20 Feb Beauty From Ashes – Divorce, Disappointment, and Faith
Divorce, Disappointment, and Faith
by Stacey Koziel
I got married in 2014, with visions of Hallmark movies dancing through my head. While I knew life wasn’t a movie and things weren’t going to be perfect, nothing could prepare me for what that marriage truly brought.
I’ll spare you the details, because you’ve probably heard stories like mine before. It’s a little sad that my story isn’t “special,” because things like emotional and physical abuse are so common. In a way, I think we’ve all become a little numb to those words and ideas.
So, while they may not be words that stand out to you, they were actions that certainly stood out to me for five years of marriage.
Still, I wanted to make things work. I resigned myself to the idea that even if I couldn’t get the Hallmark movie, I could survive. He would change. I could live with it. I didn’t get married to get divorced.
We were trying.
I wanted to believe he was trying.
…I didn’t want God to be disappointed in me.
A Little Ray of Sunshine
Like I said, we were trying to make things work. I prayed constantly for God to change my husband’s heart, and to make him the man he claimed he wanted to be.
Throughout those thoughts and prayers, I became pregnant, and eventually gave birth to my son.
And nothing else mattered from that moment on.
There were moments of danger, throughout the first three months of my little boy’s life, where I wondered if I would still be here much longer to keep him safe. Eventually, I realized that things weren’t going to change. They weren’t going to stop. In fact, they were getting worse.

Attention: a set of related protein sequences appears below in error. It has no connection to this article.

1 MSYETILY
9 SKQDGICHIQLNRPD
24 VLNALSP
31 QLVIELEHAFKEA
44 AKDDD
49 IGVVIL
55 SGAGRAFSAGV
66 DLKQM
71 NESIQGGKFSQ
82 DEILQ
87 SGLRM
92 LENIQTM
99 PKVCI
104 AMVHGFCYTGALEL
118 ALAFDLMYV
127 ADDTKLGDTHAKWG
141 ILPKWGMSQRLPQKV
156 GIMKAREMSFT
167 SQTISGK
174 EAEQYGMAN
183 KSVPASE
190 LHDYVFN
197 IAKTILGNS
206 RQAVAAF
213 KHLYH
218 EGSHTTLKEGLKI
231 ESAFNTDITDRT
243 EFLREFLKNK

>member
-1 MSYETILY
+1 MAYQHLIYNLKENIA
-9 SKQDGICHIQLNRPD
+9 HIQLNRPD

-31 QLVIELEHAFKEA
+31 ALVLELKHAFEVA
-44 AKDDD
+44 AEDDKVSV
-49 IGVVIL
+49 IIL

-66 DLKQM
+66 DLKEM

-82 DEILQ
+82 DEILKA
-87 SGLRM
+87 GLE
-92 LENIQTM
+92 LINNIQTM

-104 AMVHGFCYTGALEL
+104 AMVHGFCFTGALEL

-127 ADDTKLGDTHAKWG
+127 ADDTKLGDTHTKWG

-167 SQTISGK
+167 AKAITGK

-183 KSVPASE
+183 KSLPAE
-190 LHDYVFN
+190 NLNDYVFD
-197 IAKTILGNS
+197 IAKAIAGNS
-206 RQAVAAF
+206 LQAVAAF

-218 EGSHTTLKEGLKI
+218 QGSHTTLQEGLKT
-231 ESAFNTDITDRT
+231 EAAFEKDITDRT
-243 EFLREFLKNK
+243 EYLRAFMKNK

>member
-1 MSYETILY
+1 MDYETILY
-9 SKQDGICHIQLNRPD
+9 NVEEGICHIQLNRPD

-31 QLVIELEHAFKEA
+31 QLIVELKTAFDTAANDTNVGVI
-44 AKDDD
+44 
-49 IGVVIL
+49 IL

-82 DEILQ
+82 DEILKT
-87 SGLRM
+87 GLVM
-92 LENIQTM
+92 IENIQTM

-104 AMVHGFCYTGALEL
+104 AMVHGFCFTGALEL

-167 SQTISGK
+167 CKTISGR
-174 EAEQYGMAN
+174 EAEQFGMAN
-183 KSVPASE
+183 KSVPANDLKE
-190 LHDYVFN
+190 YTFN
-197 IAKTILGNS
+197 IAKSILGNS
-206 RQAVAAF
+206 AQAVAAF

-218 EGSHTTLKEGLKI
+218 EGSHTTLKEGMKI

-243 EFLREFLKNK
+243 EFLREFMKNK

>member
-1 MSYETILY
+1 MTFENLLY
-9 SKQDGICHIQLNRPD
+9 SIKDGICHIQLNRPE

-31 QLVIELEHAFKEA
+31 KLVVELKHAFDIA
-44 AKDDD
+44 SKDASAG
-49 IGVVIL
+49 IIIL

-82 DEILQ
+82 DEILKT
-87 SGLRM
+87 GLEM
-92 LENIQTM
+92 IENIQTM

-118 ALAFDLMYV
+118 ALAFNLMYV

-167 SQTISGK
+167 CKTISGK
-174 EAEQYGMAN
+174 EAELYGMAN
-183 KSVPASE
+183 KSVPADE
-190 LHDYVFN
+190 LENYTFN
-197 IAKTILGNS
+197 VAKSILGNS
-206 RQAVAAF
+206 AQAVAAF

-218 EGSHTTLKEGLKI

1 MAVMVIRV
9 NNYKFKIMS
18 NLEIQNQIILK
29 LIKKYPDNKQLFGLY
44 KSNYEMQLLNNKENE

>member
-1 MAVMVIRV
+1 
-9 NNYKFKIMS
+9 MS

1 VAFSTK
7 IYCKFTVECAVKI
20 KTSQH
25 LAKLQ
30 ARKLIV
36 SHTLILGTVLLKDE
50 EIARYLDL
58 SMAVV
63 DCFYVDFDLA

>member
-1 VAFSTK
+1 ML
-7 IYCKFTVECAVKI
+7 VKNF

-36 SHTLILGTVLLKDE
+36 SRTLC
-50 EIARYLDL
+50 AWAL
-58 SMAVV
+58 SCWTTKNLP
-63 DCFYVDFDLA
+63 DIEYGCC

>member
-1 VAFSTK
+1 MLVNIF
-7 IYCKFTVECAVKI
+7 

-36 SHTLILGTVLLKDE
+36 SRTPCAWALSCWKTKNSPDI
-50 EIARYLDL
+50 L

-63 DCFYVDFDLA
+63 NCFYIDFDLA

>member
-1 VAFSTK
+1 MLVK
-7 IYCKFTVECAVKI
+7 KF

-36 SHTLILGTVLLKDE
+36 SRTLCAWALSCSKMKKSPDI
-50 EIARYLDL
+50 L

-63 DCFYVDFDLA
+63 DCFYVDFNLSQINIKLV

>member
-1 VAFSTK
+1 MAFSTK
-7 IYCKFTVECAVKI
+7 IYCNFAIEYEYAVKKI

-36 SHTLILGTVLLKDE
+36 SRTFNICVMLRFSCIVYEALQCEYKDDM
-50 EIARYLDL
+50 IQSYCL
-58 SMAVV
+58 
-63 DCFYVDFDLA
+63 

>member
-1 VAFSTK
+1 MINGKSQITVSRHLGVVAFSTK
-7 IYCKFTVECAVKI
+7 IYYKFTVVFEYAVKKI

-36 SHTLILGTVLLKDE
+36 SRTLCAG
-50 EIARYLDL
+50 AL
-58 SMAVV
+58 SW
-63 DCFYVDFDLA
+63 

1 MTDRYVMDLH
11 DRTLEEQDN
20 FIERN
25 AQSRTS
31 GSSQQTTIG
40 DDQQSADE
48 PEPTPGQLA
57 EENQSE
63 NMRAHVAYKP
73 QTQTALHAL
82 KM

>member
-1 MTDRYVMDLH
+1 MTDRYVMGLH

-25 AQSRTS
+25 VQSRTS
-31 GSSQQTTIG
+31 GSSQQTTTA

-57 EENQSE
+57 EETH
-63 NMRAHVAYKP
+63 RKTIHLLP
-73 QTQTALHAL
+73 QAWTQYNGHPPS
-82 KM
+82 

Either we had to go, or he had to go.
…But, I didn’t want God to be disappointed in me.
The End and The Beginning
I tried to justify so many things in order to make myself feel better. I counseled with my Pastor. I read scripture. I thought to myself, “surely God doesn’t want me to stay in a marriage where I’m in danger…where an innocent little child is in danger.” My husband had an extreme addiction to pornography and talking to women online, so I even tried to justify my decision by focusing on his “lust of the heart.”
But, something kept pulling on my own heart for a long time.
It wasn’t until recently that I finally felt as though I could take a breath. Don’t get me wrong, the divorce is not finalized (and it’s been about a year since it was filed,) we’re in the midst of a contentious court battle as I try to keep my now two-year-old son safe, and things are exceedingly stressful.
I realized a couple of weeks ago, sitting in a courtroom with tears threatening the corners of my eyes, that I wasn’t hated by God. He hates this divorce more than I do, because it wasn’t in his original design. But, the divorce itself isn’t my way of turning away from God. It exists because we live in a fallen world. This sin of divorce is no greater (or smaller) than any other. My signature on a pile of paperwork doesn’t condemn me.
In fact, I realized that it drew me nearer to Him. I know God desires a reconciliation for all of us. So, I’ve turned to him, instead of away from him in shame. I’ve fallen into His arms and cried because I’ve had nowhere else to go, and He is the only one who can heal all things.
Divorce is never easy, whether it’s amicable or contentious. It causes things to change. It causes you to step out of your comfort zone and start over. For Christ-followers, it may make you feel hopeless, helpless, and unwanted. But, let me assure you of this, from my own experience: When God looks at you, if you are in Christ, he sees Jesus (1 Corinthians 1:30).
He doesn’t see your shame and your sin and your faults and your stumbles. He sees His child.
I think about how I see my little boy, and though I may think he’s perfect, I know he has plenty of faults. It doesn’t keep me from loving him. It doesn’t make me focus on those faults and consistently reprimand him for them. To think that God looks at me that same way, as a child he loves and cherishes – I’m not sure what could be more comforting than that, especially in times of heartache.